Aims:

To better understand how different dialysis treatment models impact on patients, families and other service providers, to determine the full range of associated outcomes and costs.

Objectives:
  • To better understand how current patterns of dialysis provision that require relocation to urban centres to access treatment, impact on the health, social and cultural needs of Indigenous renal patients, their families and community.
  • To determine the impact of models on other government and non-government services and organisations in both urban and remote areas.
  • To determine the costs and benefits of each model of care that goes beyond the health delivery costs of renal treatments. 
  • To develop a value for money rubric with stakeholders to provide a cost and benefit analysis that is easily interpreted, generally understandable and accessible to all stakeholders. 
  • To ensure integration of our research findings into health policy and renal service delivery. 
Summary:

Rates of kidney disease in the Northern Territory (NT) are highest among Aboriginal and Torres Strait Islander people living in remote communities where access to dialysis treatments is limited. We know that relocation for dialysis has profound health, social and economic consequences, but these consequences have previously not been well described or quantified.

This partnership project will improve understanding of the health, social and economic impacts of the five most common types of dialysis services (called models of care - MoC) available in the NT: urban satellite dialysis; regional satellite dialysis; rural/remote satellite dialysis; supported home and community-based dialysis; and self-care dialysis. 

This project has collected and analysed data from health, housing and education. Importantly, patients, carers and Aboriginal and Torres Strait Islander co-researchers have been engaged in the process throughout the project and have informed many of the findings. 

We have explored the costs and outcomes associated with each MoC, with a focus on:

  1. Health costs not directly tied to dialysis treatments, including hospital admissions and emergency presentations 
  2. Costs associated with facility dialysis including direct and indirect costs, infrastructure and costs associated with relocations including training, travel and staff accommodation
  3. Broader government impacts such as housing utilisation, social supports and impact on the education system
  4. Impacts on the patient of different MoC including loss of employment, psychological and physical impact of relocation, and maintaining links with family and community
  5. Exploring what makes a good life for Aboriginal and Torres Strait Islander people and what makes a good life on dialysis
  6. The impact on school attendance and educational outcomes of children with a parent on dialysis
Implications for policy and practice:

This project will provide comprehensive information on the broader costs and outcomes of the different DxMoC. Through our partners and collaborators our research findings will be integrated into health policy and service delivery. We aim to provide an evidence base for cost-effective dialysis that considers the needs of patients and their families, and better delivers accessible and patient-centred care.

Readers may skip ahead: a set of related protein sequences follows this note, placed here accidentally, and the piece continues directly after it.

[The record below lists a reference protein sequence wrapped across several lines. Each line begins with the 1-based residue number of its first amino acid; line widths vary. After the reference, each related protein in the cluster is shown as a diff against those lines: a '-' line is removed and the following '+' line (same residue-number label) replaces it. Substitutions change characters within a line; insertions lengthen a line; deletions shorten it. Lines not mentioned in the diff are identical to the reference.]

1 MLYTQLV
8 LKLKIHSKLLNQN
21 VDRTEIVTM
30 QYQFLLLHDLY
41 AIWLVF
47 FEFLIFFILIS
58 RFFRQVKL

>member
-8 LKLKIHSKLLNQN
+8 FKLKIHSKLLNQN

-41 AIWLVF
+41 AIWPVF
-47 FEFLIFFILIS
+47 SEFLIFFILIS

Our research has found:

End stage kidney disease is a chronic condition; the requirement for treatment can last many years, even decades. The majority of Aboriginal and Torres Strait Islander people in the NT choose haemodialysis as a treatment option; few receive transplants. Dialysis is an expensive treatment and governments need to determine the most cost-effective models for long-term service provision. Patient preferences influence uptake of care so it is also important that treatment models are acceptable to patients and their families. Previous costing studies of treatment models have only considered the cost of dialysis treatments. The broader impact on health outcomes such as hospitalisations or demand for social and support services such as housing and education are unknown. 

Chief investigator:
Project manager and contact:
Project dates:

November 2014 - November 2020

 

If you have any questions or comments regarding this project, please complete a feedback form.

(If you would like to be contacted regarding your question or comment)

 

Please click here to be taken to the Dx MoC Investigators Portal.

  1. Gorham, G., Howard, K., Togni, S., Lawton, P., Hughes, J., Majoni, S. W., Brown, S., Barnes, S., Cass, A. (2017). Economic and quality of care evaluation of dialysis service models in remote Australia: protocol for a mixed methods study. BMC Health Services Research, 17(1), 320.
  2. Gorham. G., Howard, K., Zhao, Y., Ahmed, A., Lawton, P., Sajiv, C., et al. (2019). Cost of dialysis therapies in rural and remote Australia: a micro-costing analysis. BMC Nephrol, 20(231), 3-11.
  3. Gorham, G., Majoni, S.W., Lawton, P., Brown, S., Dube, B., Conlon, T., et al. (2018). Interesting times: evolution of dialysis in Australia's Northern Territory (1980-2014). Renal Society of Australasia Journal, 14(3),108-16.